NAFA looks forward to welcoming attendees in-person for the next Biennial Conference in New Orleans, Louisiana, July 11 – 14, 2023.

Until then, we hope you will continue to engage through the listserv and participate in our July 2022 opportunities for study tours and workshops.

2021 Biennial Conference – “Embracing Change”

The conference included keynote presentations, panels, and interactive workshops, including an opening workshop focused on “Working Towards Inclusive Excellence in Fellowships Advising, Selection, and Scholar Support.” Foundations were able to connect with each other in panels on alumni relations and fundraising. Those who attended the conference continue to have access to the educational content made available on the Eventsential site through January 2022.

Visit Conference Site

Past Conference Locations

Conference proceedings from several of the events below are available for purchase. NAFA members can purchase at a discounted rate by using the code UAPAUTHOR.

The conference theme, “The Process Continues,” acknowledged that our learning process is perpetual, our professional development never-ending. Conference sessions explored topics such as diversity, equity, and inclusion in fellowships advising; the changing landscape of higher education; and recognizing excellence in the 21st century. The conference also included a wildly popular speed share focused on scholar development.

The 9th Biennial Conference was organized around the theme of “Mind the Gap.” Sessions considered what ‘gaps’ exist in our advising practice, which potential applicants we miss in our outreach and recruitment practices, how well we support students beyond the process, and what collaborative opportunities (institutional, profession-wide, with allied organizations or other academic professionals) we should be pursuing.

The conference theme, “The Road Less Traveled,” explored ways to think past the norm of fellowship advising. From expanding the range of awards on which we advise, to recruiting underrepresented candidates for fellowship programs and thinking beyond the traditional institutions and countries students seek to experience, attendees were challenged to explore creative ways to elevate fellowship advising to the next level.

The 7th Biennial NAFA Conference, “Focusing on the Scholar in the Scholarship Process,” highlighted the central role of academic preparation and academic goals in the scholarship process. Topics related to the theme included undergraduate research, developing study and research proposals, and fellowships for graduate students.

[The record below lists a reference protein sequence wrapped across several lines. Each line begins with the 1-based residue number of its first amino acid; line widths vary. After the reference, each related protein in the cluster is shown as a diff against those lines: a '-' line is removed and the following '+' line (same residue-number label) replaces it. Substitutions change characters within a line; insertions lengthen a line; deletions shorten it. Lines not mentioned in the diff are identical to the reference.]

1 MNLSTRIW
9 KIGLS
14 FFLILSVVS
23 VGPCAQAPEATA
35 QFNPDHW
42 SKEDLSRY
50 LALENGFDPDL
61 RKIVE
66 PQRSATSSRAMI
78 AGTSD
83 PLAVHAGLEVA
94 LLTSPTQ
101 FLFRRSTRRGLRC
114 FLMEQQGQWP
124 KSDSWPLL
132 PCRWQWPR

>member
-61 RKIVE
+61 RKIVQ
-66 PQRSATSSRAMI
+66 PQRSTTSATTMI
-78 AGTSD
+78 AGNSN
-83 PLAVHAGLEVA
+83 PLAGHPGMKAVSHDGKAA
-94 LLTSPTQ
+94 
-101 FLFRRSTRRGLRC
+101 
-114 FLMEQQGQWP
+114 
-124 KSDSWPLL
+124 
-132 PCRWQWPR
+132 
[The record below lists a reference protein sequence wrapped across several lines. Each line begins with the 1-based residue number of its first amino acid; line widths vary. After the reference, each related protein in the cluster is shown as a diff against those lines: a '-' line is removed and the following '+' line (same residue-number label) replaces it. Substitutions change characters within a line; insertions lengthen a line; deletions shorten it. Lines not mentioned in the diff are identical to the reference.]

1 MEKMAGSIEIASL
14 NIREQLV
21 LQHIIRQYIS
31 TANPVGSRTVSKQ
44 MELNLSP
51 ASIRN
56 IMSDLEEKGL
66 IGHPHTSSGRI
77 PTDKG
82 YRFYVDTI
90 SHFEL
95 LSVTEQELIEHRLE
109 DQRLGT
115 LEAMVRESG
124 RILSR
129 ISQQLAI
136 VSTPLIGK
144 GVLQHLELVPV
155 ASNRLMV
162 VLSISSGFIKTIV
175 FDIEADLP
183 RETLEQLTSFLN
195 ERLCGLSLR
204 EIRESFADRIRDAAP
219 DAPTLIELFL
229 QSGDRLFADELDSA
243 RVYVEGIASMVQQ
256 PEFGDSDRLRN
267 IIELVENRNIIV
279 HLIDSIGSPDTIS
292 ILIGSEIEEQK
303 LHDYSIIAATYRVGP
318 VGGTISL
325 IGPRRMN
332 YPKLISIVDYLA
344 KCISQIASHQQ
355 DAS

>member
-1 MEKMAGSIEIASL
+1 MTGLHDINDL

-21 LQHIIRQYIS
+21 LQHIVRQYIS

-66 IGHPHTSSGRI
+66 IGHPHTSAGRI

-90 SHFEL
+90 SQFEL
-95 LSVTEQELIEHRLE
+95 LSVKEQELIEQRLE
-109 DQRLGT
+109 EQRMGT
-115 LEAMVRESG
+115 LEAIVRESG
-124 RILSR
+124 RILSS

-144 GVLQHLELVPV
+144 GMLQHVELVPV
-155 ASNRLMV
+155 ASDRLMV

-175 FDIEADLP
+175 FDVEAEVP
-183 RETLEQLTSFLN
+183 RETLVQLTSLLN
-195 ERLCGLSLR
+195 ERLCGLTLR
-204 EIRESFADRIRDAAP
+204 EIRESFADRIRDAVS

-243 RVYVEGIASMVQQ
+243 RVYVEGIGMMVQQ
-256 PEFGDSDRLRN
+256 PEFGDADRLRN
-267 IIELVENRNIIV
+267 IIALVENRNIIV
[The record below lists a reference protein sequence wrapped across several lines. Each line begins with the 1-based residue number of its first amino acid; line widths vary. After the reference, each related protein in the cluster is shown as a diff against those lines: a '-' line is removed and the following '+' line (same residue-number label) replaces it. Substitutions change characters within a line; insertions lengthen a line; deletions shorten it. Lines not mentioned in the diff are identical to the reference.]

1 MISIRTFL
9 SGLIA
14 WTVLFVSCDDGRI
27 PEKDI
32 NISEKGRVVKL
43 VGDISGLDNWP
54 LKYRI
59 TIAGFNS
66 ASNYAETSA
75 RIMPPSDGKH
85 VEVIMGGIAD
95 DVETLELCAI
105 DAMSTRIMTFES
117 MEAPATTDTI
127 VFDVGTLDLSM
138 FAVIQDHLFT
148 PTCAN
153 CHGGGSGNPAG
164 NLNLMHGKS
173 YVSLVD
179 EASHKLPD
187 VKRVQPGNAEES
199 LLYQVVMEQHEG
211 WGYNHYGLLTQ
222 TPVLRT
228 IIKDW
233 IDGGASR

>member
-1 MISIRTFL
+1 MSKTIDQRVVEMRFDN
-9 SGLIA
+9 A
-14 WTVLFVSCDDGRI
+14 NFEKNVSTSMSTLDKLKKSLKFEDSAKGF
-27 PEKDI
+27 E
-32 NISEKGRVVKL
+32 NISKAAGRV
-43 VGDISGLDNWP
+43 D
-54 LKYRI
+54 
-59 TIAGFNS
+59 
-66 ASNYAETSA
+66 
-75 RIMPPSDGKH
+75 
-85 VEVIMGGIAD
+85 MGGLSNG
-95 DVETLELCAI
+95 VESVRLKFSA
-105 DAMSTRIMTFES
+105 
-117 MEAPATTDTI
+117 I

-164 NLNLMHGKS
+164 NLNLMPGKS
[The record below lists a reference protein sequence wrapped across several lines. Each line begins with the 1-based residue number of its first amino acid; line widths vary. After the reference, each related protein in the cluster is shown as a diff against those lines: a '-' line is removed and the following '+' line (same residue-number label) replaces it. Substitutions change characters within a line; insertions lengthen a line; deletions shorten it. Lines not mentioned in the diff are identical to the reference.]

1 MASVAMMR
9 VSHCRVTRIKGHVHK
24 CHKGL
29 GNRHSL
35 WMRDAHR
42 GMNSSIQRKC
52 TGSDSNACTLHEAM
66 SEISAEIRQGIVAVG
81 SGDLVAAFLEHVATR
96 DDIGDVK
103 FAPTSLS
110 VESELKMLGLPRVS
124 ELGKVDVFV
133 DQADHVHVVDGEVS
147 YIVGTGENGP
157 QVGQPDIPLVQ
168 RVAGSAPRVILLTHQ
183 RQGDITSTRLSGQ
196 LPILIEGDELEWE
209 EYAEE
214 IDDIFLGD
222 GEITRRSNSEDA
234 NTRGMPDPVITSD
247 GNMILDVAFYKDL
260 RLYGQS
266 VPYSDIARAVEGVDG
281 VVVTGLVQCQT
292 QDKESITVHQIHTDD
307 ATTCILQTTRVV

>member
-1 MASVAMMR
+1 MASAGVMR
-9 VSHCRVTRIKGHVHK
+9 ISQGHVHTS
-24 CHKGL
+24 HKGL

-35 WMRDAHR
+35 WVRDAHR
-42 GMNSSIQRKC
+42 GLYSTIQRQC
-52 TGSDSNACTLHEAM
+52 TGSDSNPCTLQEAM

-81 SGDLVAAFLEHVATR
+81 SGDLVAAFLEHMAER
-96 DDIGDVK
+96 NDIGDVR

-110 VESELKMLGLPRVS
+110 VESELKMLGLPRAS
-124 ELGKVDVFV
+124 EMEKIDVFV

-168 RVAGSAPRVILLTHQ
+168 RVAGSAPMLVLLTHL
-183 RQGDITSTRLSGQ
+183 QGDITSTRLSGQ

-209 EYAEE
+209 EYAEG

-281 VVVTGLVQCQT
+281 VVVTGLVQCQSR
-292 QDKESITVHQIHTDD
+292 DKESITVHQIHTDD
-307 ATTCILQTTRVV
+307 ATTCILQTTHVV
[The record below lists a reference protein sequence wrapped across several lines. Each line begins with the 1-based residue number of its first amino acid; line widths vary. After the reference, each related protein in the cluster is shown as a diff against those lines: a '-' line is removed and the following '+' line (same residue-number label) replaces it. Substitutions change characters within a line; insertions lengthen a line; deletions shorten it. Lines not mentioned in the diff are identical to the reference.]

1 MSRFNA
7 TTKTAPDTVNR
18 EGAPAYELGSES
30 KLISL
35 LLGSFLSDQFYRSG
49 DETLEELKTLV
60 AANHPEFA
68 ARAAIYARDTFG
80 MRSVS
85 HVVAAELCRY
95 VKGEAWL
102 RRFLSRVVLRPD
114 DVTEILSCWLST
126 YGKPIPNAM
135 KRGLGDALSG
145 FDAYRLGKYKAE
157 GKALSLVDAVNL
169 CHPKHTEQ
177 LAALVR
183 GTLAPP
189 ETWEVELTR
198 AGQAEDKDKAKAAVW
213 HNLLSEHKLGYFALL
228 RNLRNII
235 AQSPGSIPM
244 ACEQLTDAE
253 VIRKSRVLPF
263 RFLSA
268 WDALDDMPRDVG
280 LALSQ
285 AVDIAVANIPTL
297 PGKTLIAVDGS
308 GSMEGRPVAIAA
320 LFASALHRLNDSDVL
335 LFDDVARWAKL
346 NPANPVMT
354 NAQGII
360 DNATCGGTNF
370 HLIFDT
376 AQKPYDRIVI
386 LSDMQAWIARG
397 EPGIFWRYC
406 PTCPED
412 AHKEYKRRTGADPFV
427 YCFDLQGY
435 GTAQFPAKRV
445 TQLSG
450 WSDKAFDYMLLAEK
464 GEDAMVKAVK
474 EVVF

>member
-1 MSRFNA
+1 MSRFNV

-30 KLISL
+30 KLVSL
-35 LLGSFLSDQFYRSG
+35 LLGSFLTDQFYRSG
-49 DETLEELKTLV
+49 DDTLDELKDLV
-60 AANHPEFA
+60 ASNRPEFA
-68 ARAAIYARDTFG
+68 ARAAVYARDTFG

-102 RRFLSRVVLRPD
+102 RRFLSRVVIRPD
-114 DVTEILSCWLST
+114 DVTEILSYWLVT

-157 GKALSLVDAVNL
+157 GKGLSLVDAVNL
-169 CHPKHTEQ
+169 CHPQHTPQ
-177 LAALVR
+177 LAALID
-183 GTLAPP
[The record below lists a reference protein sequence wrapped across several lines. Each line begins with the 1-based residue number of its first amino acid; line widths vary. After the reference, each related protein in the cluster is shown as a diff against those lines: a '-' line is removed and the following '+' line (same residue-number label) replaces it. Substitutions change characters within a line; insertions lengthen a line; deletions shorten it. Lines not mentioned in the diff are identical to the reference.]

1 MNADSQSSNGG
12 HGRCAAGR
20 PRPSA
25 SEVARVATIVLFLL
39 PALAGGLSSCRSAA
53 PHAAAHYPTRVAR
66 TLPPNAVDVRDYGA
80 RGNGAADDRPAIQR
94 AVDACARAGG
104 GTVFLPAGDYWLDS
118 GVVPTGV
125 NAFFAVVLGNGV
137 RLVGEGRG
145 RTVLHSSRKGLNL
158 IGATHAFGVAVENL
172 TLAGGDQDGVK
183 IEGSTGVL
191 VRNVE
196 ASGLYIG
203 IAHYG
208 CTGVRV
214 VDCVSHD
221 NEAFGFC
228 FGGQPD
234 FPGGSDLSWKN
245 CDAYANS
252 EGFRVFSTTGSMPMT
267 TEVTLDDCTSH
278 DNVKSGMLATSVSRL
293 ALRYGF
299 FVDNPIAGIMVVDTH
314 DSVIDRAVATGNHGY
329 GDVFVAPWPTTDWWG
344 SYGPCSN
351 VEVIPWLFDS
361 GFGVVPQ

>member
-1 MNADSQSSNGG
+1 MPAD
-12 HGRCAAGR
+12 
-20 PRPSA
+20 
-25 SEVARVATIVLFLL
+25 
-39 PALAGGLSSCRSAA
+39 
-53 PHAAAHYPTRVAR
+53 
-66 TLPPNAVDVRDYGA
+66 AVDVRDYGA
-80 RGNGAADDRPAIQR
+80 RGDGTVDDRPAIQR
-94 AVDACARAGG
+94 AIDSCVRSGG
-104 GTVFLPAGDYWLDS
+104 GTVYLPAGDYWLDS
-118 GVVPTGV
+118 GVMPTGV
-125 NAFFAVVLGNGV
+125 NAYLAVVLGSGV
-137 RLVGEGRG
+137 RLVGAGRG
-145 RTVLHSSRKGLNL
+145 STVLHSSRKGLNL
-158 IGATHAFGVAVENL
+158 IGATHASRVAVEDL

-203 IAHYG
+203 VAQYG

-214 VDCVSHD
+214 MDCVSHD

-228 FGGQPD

“Broadening Opportunities, Encouraging Diversity” was the theme of the sixth conference. The theme reflected the importance of identifying diverse candidates and diverse scholarship opportunities while fostering relationships on our campuses, in our communities, and internationally.

“Building Foundations, Building Partnerships: Paving Avenues for Success” was the theme of the fifth conference. Our theme reflected the role of scholarship advising in providing opportunities for our students through fostering relationships on our campuses, in our communities, and internationally. Capitalizing on our location in Seattle, Washington, and our theme of building partnerships, we highlighted West Coast foundations and speakers from the Bill and Melinda Gates Foundation and the Udall Foundation. Gordon Johnson, provost of the Gates Cambridge Trust, who has been involved in NAFA since it started in 2000, was given a lunch in his honor. Several of the NAFA leadership recounted how Gordon’s role had been foundational in the organization.

“Scholarships in a National Context” was the theme of the fourth conference. Capitalizing on our location in Washington, D.C., we presented programming on the political institutions that created and defined scholarship programs (such as embassies, Congress, and the State Department).

The conference addressed:

  1. New scholarship initiatives within the federal government;
  2. The political context surrounding national scholarships (trends in the appropriations process and scholarship initiatives under the Bush administration);
  3. Alternatives and complements to prestigious scholarships (Peace Corps, Teach for America, etc.).

“Serving Students and the Public Good: Contexts for Fellowship Advising” was the theme of our third conference.

“Celebrating Traditions, Creating Strong Foundations” was the theme of the second conference. The conference featured a series of twelve half-hour information sessions by individual, nationally competitive scholarship programs such as the Truman, Marshall, and Rhodes. We also hosted a Fulbright FPA workshop on the first day. Over the three days, NAFA created opportunities to address professional concerns in plenary sessions and in small break out groups focusing on such issues as institutional support, concerns for new advisors, ethics of the profession, student perspectives on the process and awards for international students. The conference closed with a special celebration of the Marshall 50th and Rhodes 100th anniversaries.

“Organizing the Process, Enriching Our Students” was the theme of this inaugural conference of the National Association of Fellowships Advisors held in Tulsa, Oklahoma, June 2001. More than 230 advisors and foundation representatives turned out to attend packed sessions and swapped strategies. Highlights of the conference were an evening at the Gilcrease Museum, sponsored by the Gates Cambridge Trust, and an Ethics Panel that addressed many of the ethical dilemmas, large and small, that advisors face daily. Ethical advising was also the focus of the Chronicle of Education’s September 14, 2001, cover story Ambitious Colleges End the Ivy Lock on Prestigious Fellowships by Andrew Brownstein.